Aliens May Be Manipulating A Distant Star, Legit Science Says

Last year's odd report of a distant star that flickers as though controlled by an alien megastructure just got a bit more real

Illustration: Diana Quach
Aug 11, 2016 at 1:54 PM ET

A distant star, known as KIC 8462852, is flickering in the night sky. To the uninitiated, that might seem like what any healthy star should be doing—twinkling and whatnot—but astronomers have declared that this particular cycle of flickering and dimming cannot be explained by any known natural phenomenon. Absent a compelling explanation, the internet (with the blessing of some heavy hitting astronomers) has concluded that aliens built a megastructure to drain the star.

Since then we have seen a host of follow-up studies, none of which have found evidence of alien activity. But now, a team of researchers has released a pre-publication analysis of their 1,600-day observation of the rogue star, and they’ve discovered something even stranger than aliens. KIC 8462852 isn’t just flickering—it’s taking the equivalent of a stellar dive into oblivion. “The part that really surprised me was just how rapid and non-linear it was,” coauthor Ben Montet of Caltech told Gizmodo. “We spent a long time trying to convince ourselves this wasn’t real.”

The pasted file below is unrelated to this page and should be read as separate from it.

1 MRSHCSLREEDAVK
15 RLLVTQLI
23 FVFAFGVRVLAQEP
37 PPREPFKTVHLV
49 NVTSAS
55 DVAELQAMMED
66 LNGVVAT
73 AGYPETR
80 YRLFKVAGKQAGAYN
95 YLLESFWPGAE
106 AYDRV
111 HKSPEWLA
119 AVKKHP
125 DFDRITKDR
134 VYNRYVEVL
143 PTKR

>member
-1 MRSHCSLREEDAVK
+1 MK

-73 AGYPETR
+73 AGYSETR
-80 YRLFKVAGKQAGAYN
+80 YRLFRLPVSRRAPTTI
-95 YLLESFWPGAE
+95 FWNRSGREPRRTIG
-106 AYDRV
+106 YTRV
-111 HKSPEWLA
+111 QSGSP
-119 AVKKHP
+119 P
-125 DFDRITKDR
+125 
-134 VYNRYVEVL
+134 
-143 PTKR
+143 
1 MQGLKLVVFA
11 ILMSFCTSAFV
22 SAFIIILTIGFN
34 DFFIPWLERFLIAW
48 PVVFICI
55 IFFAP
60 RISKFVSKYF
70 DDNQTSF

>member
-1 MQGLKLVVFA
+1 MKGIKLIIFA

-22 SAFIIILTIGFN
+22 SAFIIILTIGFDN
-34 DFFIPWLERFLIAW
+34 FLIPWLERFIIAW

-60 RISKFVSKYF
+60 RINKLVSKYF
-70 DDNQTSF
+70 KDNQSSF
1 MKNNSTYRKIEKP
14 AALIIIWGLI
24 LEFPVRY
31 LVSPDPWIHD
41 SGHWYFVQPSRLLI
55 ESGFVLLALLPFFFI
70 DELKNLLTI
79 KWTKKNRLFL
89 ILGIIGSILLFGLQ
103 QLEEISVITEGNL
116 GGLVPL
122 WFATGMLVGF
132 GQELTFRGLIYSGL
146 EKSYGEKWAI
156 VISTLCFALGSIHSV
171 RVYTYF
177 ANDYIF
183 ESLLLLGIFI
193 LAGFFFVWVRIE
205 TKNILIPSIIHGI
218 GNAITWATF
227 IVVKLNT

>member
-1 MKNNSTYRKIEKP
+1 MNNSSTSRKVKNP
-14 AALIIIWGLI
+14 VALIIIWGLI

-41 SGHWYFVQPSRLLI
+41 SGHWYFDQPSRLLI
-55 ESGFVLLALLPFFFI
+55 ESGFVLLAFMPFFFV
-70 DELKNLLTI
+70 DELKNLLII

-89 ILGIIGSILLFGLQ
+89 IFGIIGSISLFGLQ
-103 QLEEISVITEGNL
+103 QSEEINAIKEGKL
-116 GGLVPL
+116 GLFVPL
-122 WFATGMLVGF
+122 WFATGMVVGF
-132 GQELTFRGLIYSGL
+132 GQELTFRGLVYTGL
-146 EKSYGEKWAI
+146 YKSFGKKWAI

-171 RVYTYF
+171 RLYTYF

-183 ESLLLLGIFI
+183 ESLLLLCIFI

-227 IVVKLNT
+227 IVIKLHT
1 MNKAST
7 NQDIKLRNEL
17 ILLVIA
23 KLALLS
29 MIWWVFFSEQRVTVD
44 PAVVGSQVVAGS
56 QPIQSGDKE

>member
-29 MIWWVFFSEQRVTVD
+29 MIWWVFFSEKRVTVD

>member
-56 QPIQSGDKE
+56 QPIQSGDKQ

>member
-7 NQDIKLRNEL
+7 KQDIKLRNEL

“We just weren’t able to.”

More Scientists Finally Tell Us When Aliens Will Call

This isn’t the first time that KIC 8462852 has baffled astronomers. One paper last year discovered that the rogue star had dimmed by about 19 percent over the past century, but those results have since been discredited. This new study suggests an even more radical dimming—representing a 3 percent decline in just four years—which is about twice as fast as prior estimates. For the first 1,000 days of the study, the star dimmed only slightly (by about 0.34 percent per year). But over the next 200 days, the star’s dimming picked up pace, and dropped off by more than 2 percent. When the dust settled, the four year period had left the star 3 percent dimmer than it started.

Fortunately, scientists are already planning a follow-up study, which will involve pointing the Las Cumbres Observatory Global Telescope Network at KIC 8462852 for a longer stretch of time. One of the goals of the new research is to get to the bottom of this mystery. “We don’t have any really good models for this sort of behavior,” Jason Wright of Penn State told Gizmodo. “That’s exciting!”

So far, the most reasonable explanation for the odd dimming patterns is that the star is occasionally blocked by a bunch of comet fragments, or that it is spinning so rapidly that it is changing shape and, due to a process called gravity darkening, giving off funky readings. But astronomers cannot rule out something a little less rational and a bit more Armageddon. Just ask Jason Wright, who has written an entire scientific paper on the possibility that an alien civilization built a Dyson swarm of solar panels to drain the star, presumably to power some petty aspect of their superior lifestyles.

Regardless, here on Earth—two thousand lightyears away from the comet fragments, spinning anomalies, and swarming solar panels that are torturing our finest minds—astronomers are pointing their lenses skyward in an attempt to solve the next great stellar mystery. If the hullabaloo is due to a bad reading, we’ll discover the truth soon through rigorous follow-up studies.

But if it is an alien megastructure—don’t say we didn’t warn you.